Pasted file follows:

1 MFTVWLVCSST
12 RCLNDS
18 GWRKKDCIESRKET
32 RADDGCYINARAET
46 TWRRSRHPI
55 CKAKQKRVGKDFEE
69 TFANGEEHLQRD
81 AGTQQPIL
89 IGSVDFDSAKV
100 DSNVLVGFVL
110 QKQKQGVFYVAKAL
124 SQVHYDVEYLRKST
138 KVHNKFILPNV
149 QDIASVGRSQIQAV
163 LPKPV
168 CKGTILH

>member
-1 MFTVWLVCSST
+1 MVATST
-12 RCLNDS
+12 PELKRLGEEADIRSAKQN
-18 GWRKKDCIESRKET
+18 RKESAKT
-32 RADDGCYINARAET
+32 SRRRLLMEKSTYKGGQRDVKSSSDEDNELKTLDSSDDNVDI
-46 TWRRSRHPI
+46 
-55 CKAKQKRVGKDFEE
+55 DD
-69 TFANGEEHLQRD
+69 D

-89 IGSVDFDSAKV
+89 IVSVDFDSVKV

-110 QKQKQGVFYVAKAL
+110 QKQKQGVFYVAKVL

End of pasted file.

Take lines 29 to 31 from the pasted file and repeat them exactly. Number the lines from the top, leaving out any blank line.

+55 DD
-69 TFANGEEHLQRD
+69 D